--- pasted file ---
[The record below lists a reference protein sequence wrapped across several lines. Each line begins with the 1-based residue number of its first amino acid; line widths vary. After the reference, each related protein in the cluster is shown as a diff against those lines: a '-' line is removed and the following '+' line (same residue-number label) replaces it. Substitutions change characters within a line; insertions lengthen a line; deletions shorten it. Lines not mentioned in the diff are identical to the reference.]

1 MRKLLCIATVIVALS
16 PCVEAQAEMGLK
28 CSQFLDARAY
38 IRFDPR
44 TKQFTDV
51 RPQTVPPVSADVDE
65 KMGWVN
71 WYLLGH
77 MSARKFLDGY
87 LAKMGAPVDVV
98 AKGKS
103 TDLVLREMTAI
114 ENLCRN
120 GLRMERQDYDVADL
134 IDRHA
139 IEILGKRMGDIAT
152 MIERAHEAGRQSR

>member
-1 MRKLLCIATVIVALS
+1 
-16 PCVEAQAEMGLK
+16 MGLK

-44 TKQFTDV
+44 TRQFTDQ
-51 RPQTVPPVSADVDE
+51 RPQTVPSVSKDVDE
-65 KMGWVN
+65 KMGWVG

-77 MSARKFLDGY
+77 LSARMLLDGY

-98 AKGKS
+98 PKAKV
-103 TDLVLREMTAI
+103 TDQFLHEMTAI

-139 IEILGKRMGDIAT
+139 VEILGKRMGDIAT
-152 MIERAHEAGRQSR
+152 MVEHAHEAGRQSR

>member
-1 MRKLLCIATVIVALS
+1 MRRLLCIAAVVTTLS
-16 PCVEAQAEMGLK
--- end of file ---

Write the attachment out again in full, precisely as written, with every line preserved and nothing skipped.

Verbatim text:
[The record below lists a reference protein sequence wrapped across several lines. Each line begins with the 1-based residue number of its first amino acid; line widths vary. After the reference, each related protein in the cluster is shown as a diff against those lines: a '-' line is removed and the following '+' line (same residue-number label) replaces it. Substitutions change characters within a line; insertions lengthen a line; deletions shorten it. Lines not mentioned in the diff are identical to the reference.]

1 MRKLLCIATVIVALS
16 PCVEAQAEMGLK
28 CSQFLDARAY
38 IRFDPR
44 TKQFTDV
51 RPQTVPPVSADVDE
65 KMGWVN
71 WYLLGH
77 MSARKFLDGY
87 LAKMGAPVDVV
98 AKGKS
103 TDLVLREMTAI
114 ENLCRN
120 GLRMERQDYDVADL
134 IDRHA
139 IEILGKRMGDIAT
152 MIERAHEAGRQSR

>member
-1 MRKLLCIATVIVALS
+1 
-16 PCVEAQAEMGLK
+16 MGLK

-44 TKQFTDV
+44 TRQFTDQ
-51 RPQTVPPVSADVDE
+51 RPQTVPSVSKDVDE
-65 KMGWVN
+65 KMGWVG

-77 MSARKFLDGY
+77 LSARMLLDGY

-98 AKGKS
+98 PKAKV
-103 TDLVLREMTAI
+103 TDQFLHEMTAI

-139 IEILGKRMGDIAT
+139 VEILGKRMGDIAT
-152 MIERAHEAGRQSR
+152 MVEHAHEAGRQSR

>member
-1 MRKLLCIATVIVALS
+1 MRRLLCIAAVVTTLS
-16 PCVEAQAEMGLK